Susannah Stark: ‘I like to create something that bears the trace of multiple worlds’
The artists talks about cultural memories, Spolia, swamps and Icelandic necropants
by IZABELLA SCOTT
Scottish artist and printmaker Susannah Stark (b1988) is a cultural omnivore, chewing over ancient and contemporary technologies alike: from encrypted stones of ancient Romania and relics of the Museum of Icelandic Sorcery and Witchcraft to the voices of Scottish telesales, virtual shamans and spam emails. Her work is a process of remembering and, at the same time, a consideration of stored cultural memory, as she muses on the preservative environments of swamps and bogs, hard-drives and digital memory technologies. Stark suggests these “technologies” are linked by the practice of Spolia, an architectural term for the repurposing of old material in new construction – where stones and images, words and ideas are masticated, digested and expelled the other side of a collective cultural colon.
Stark’s sound and video installation North East Wis-Dom (2016), comprising digitally printed stones and Inside Out, a video about wisdom teeth set to a reggae backtrack, won the 2016 Augustus Martin Print Prize at the Royal College of Art; a new incarnation of the piece is on display at the CAFA Art Museum in Beijing and the work will be shown at the International Print Center New York in early 2017. A newly commissioned surround-sound work was shown as part of the film program at Art Basel Miami 2016 and Stark is developing surround-sound installations that uncover shared histories and engage collective memory, made in Jamaica and Miami.
I met Stark on several occasions to talk about Spolia, swamps and Icelandic necropants. In the run up to her show in Miami, we exchanged long and sprawling emails that emulsified a potent mixture of sources and ideas, from cultural theory, ancient history and life in late capitalism. This interview is a fragment of that discussion – a relic, so to speak, from the bog.
Izabella Scott: Your installation North East Wis-Dom (2016) featured a set of digitally printed rocks and a video with a rotating jaw. Were you attempting an archaeology of knowledge of some sort?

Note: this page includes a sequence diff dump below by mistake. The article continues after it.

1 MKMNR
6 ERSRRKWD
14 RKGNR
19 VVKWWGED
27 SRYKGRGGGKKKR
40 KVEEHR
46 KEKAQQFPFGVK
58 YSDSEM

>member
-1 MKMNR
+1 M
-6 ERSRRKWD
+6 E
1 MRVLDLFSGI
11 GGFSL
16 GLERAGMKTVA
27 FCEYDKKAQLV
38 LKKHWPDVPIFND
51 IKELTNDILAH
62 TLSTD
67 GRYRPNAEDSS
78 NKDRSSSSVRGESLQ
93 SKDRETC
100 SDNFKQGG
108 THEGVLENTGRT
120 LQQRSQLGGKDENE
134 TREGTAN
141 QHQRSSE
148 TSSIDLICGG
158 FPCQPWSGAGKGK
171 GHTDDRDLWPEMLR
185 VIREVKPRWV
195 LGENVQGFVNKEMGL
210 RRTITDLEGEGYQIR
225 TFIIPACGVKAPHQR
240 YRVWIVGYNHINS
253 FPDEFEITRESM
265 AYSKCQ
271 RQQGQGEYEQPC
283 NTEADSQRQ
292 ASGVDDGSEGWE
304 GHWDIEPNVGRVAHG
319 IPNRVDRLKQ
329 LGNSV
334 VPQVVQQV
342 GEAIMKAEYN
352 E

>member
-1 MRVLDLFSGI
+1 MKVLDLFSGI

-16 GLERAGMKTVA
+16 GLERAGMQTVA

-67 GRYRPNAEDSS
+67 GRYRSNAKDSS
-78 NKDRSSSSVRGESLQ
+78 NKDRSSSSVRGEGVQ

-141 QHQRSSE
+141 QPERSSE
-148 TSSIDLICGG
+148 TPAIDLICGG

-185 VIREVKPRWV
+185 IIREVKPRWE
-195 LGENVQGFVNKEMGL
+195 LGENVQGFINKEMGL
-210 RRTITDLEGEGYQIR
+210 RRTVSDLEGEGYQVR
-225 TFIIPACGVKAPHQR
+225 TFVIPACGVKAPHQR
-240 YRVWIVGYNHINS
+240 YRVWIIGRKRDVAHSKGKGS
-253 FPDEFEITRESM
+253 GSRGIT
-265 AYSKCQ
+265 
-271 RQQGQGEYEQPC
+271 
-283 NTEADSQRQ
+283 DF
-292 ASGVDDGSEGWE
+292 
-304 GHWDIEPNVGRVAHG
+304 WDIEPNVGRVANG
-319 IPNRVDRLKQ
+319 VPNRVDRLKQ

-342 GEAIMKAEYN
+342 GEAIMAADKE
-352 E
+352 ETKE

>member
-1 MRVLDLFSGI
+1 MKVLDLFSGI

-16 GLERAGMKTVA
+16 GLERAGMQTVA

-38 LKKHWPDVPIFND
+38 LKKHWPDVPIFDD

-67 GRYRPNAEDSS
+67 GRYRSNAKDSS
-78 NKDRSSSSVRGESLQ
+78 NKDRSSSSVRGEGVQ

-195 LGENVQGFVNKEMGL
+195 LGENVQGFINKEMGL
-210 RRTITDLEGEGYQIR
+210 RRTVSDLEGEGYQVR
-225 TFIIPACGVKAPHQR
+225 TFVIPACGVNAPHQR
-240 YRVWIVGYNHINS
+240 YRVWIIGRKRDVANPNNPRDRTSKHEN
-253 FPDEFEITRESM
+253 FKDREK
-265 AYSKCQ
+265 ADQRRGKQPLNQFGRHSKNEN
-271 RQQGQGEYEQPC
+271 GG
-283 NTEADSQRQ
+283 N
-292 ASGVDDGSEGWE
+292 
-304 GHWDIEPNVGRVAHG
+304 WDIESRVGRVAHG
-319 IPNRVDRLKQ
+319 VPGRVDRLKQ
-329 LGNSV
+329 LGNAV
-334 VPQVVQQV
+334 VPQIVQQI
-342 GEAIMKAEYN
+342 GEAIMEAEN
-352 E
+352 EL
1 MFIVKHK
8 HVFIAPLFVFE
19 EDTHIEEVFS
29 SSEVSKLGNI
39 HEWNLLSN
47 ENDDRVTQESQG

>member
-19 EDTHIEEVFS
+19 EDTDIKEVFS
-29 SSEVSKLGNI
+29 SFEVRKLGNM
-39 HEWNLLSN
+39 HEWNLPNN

Susannah Stark: A lot of recent work stems from the gradual realisation that I come from a Presbyterian iconoclastic culture that typically heralds the ruins of ancient cultures as fetish objects. You can see evidence of this in Edinburgh, which is sometimes dubbed the Athens of the North, and where there are many buildings that look like Greek or Roman temples, such as the Acropolis and the Royal Scottish Academy building, which is a conglomerate of popular historical styles. Then there is Glasgow, with its architecture and culture shaped by the industries, including its involvement with slavery – with street names including Tobago Street, Jamaica Street and Nelson Mandela Place.
This was the starting point for my MA show, North East Wis-Dom, and continues to inform the work I am making now; memories of places I have lived in, or travelled to, bleed into each other, mixing with early musical influences that create a map of relation. I grew up in Fife, which feels like it’s a kind of middle ground; it was never a Gaelic-speaking region and the inhabitants were often thought of as part of England, and I believe this has contributed to my feeling of being a bit of an outsider both to Scottish and British culture as a whole. I travelled to Greece when I was 21 and encountered the ruins of Athenian temples sectioned off as tourist attractions, preserved among sprawling concrete suburbs. I later travelled around Romania to discover more ruins (my granddad was born in Bucharest), always following these kinds of familial or broader cultural ties, which I have come to see as part of the common process of filiation. Every time I have returned to the UK, I have seen it differently, which has caused me to ask questions about what an empire is and what it can do, and, ultimately, what is its legacy? North East Wis-Dom is an installation work that was formed through thinking broadly about what my origin is, what we are, how we can understand that better. “The North” is a place where history and mythology, reality and fiction collide, and this in turn becomes a selective history that is taught in schools, fed back to us through the narrative of legitimisation – via popular media and culture.